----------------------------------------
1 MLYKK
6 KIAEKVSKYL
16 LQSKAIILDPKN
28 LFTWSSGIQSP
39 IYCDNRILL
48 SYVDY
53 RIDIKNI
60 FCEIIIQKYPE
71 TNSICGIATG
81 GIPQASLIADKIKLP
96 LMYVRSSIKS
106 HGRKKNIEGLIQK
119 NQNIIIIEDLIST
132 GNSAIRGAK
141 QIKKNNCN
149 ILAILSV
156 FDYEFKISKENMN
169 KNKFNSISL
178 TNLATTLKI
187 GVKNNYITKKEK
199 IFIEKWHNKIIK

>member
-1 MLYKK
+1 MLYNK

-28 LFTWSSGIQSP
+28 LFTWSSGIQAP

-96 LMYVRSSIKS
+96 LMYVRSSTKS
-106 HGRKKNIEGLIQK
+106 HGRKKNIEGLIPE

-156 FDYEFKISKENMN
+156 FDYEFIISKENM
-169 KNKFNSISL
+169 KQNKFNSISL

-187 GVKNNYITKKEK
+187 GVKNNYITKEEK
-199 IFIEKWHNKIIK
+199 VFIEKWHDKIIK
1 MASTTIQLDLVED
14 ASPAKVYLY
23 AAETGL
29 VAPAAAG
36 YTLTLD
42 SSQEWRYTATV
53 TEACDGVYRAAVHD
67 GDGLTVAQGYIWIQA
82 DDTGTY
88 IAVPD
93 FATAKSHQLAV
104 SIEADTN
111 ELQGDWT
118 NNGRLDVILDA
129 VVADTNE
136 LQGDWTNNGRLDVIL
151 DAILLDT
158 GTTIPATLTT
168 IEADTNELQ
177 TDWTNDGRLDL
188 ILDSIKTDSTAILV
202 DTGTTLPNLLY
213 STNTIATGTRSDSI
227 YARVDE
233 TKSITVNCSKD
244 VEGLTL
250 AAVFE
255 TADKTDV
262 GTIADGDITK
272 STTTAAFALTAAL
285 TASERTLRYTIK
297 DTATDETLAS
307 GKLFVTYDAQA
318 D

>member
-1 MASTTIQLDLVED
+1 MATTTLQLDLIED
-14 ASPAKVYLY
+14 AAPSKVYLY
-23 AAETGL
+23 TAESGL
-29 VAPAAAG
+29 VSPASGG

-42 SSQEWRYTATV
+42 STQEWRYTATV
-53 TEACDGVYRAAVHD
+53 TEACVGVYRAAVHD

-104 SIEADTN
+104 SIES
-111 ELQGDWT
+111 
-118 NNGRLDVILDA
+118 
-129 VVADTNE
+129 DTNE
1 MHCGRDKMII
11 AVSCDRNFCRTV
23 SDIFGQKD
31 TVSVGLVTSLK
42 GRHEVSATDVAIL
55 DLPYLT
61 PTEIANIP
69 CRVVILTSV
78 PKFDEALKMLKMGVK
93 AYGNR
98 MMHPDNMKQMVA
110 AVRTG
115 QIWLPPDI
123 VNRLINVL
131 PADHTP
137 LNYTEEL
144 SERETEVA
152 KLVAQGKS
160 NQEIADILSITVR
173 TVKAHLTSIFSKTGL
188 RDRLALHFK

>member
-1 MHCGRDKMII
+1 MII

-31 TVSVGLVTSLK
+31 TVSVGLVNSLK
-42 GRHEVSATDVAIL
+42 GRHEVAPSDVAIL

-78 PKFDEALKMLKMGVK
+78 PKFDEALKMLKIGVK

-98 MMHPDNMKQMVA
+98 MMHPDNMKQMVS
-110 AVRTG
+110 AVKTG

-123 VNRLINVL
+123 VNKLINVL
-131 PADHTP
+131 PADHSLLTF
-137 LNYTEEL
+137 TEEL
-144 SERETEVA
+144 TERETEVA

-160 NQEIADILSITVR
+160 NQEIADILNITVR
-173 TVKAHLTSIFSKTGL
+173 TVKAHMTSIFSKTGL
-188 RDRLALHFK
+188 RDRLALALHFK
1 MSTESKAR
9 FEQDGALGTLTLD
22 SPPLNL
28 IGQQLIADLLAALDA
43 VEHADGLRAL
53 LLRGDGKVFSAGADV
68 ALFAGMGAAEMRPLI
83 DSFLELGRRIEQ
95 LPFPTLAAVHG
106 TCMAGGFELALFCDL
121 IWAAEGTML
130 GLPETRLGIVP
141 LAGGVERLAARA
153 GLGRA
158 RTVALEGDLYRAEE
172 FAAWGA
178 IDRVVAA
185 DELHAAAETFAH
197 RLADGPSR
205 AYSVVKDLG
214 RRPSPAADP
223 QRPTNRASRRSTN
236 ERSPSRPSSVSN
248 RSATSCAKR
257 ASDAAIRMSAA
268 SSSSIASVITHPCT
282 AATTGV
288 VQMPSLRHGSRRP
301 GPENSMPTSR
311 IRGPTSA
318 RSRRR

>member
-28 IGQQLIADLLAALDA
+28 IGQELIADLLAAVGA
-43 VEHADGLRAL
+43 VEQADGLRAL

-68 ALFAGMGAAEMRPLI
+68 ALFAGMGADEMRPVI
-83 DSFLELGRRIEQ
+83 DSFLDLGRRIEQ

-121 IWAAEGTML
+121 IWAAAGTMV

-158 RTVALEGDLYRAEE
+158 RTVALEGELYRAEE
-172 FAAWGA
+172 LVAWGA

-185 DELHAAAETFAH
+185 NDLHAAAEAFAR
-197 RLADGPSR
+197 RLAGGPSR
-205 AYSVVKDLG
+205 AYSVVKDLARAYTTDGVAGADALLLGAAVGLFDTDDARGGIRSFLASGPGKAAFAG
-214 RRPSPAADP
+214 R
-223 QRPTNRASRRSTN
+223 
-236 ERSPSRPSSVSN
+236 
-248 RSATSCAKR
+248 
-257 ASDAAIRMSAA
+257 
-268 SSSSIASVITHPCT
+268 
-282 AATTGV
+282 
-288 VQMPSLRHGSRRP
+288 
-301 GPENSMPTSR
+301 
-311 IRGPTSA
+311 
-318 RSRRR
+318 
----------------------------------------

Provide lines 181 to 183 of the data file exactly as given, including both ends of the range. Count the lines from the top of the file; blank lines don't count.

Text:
+83 DSFLDLGRRIEQ

-121 IWAAEGTML
+121 IWAAAGTMV